It is ten generations since the creation of the first human. Adams descendants have corrupted the world with immorality, idolatry and robbery, and
The Wisdom of Wine
"Noach, the man of the earth, debased himself and planted a vineyard." (9:20)
Jews are not known for their alcoholic indulgence. Statistically, the incidence of alcoholism amongst us is among the lowest in the world. On the other hand, alcohol is not taboo in our tradition. On Purim, we have a holy obligation to become drunk enough not to know the difference between "Mordechai the blessed" and "Haman the cursed." A Jewish child grows up with Friday night Kiddush wine on his lips. The same is true on Shabbat morning. And at the close of Shabbat, wine is part of the Havdala ceremony that guides our re-entry into the week. In addition, wine features in the Four Cups on Pesach, at weddings, Yamim Tovim, Brit Mila and other events in Jewish life. Jews seem to have no problem combining wine with an essentially sober lifestyle.
What is the secret of this combination of wine and wisdom?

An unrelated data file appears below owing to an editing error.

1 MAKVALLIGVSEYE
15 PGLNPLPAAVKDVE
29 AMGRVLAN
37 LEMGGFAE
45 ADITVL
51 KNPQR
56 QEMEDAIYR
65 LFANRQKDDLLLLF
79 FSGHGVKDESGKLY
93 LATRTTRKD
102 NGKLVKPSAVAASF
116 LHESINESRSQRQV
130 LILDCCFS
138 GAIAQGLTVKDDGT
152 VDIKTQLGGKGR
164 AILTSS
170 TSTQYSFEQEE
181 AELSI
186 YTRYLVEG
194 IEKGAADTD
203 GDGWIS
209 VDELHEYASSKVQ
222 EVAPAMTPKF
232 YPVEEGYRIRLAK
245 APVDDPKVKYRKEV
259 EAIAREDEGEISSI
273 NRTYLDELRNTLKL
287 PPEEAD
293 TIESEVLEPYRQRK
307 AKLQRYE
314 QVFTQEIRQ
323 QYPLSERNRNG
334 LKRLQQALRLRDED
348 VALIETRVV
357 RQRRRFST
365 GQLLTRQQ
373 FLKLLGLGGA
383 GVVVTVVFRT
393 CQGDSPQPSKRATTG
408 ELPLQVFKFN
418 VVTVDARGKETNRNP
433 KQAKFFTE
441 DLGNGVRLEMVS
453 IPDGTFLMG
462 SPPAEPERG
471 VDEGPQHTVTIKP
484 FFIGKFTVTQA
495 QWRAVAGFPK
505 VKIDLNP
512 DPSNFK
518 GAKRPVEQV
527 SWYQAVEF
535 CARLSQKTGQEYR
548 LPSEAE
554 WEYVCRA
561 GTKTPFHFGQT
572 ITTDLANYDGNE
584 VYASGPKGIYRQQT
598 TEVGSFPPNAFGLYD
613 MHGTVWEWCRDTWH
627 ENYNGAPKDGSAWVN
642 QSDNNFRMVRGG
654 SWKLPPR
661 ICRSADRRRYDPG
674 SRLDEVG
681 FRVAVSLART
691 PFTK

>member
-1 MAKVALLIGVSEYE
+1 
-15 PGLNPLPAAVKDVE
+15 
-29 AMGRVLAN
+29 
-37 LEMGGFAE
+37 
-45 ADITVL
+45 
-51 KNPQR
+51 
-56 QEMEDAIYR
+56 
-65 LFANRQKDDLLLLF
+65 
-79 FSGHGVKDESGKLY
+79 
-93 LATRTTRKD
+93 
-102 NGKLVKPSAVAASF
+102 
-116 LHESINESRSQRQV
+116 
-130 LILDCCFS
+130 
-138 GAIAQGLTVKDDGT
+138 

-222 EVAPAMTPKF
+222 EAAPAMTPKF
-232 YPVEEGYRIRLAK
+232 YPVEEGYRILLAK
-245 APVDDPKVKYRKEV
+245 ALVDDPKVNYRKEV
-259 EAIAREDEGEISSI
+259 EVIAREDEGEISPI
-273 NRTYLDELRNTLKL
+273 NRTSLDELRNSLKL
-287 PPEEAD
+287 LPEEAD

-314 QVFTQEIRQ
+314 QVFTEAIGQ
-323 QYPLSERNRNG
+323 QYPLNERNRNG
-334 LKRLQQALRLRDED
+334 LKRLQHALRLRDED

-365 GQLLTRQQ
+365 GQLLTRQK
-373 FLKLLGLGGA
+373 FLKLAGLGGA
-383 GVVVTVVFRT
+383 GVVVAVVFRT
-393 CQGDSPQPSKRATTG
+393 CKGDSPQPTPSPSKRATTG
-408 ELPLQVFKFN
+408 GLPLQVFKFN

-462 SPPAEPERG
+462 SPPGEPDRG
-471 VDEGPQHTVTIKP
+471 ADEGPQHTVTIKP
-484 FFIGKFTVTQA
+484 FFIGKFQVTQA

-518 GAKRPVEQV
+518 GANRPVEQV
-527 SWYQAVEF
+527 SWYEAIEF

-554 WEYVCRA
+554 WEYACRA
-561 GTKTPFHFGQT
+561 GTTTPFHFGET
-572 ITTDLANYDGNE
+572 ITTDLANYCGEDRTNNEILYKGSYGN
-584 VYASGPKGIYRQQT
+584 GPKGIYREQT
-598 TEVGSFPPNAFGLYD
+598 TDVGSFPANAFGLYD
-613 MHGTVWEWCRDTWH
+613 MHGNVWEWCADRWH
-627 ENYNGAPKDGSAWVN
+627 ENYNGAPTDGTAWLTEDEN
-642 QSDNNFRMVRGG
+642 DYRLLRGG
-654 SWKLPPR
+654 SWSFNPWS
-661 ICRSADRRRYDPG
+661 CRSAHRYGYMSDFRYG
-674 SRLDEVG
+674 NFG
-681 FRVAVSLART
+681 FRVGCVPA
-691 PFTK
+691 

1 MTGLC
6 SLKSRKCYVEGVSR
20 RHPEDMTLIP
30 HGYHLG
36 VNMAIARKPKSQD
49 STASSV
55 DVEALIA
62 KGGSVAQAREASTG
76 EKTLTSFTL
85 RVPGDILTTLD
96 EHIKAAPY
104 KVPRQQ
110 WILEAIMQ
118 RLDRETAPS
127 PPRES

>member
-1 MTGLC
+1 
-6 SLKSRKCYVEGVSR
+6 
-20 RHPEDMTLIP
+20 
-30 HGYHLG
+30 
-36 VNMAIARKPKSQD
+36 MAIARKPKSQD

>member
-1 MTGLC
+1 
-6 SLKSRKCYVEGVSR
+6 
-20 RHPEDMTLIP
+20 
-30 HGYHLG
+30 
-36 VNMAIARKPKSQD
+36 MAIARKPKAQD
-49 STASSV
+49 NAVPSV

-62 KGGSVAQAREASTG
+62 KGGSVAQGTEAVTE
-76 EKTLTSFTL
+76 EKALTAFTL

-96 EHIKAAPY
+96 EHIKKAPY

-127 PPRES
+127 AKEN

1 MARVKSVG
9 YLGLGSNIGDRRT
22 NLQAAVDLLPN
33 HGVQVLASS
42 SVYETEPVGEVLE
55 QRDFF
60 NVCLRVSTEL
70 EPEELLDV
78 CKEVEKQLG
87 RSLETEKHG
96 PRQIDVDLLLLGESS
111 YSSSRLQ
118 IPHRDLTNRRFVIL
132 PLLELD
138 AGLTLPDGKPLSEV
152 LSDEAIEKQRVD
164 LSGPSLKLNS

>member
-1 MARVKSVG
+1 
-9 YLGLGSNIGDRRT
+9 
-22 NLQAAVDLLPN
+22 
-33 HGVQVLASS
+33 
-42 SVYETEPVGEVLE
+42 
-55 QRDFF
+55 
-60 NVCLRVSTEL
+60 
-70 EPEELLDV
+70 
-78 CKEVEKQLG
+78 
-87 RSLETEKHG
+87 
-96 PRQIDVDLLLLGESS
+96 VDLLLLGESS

In this week’s portion, after Noach emerged from the ark he planted a vineyard and subsequently became drunk. The Torah describes Noach’s action as "Vayachel ". This word is from the root chol meaning the opposite of holy. Rashi explains that Noach made himself un-holy, for he should have involved himself in planting something other than a vineyard. Rashi’s words here need some explanation. Why was Noach’s un-holiness connected with his failure to plant some other species than the grape?
In the language of the spiritual masters the word wine is synonymous with pleasure. This is why the ultimate pleasure of being close to the Divine Presence in the futureworld is described as "the wine preserved from the grapes of the Six Days of Creation." Before we experience the wine of the World-to-Come, however, we must first cultivate something other than the vineyard. Here we must labor to raise the level of the un-holy, the chol, to the level of the holy, and not the other way around as Noach did.
In this world our experience of wine must always be connected to holiness. For we exist in neither the place nor the time that the wine can be experienced in itself. The Talmud tells us that there is something in this world that no eye has seen except for
If we spend our life seeking the "wine" of this world we will find our end in degradation, but if we connect to the wine that is hidden in the grape, the future world that is promised to the righteous, then we will enjoy the ultimate closeness to
- Sources: Midrash Tanchuma, Rabbeinu Bachya, Sanhedrin 70, The Midrash Says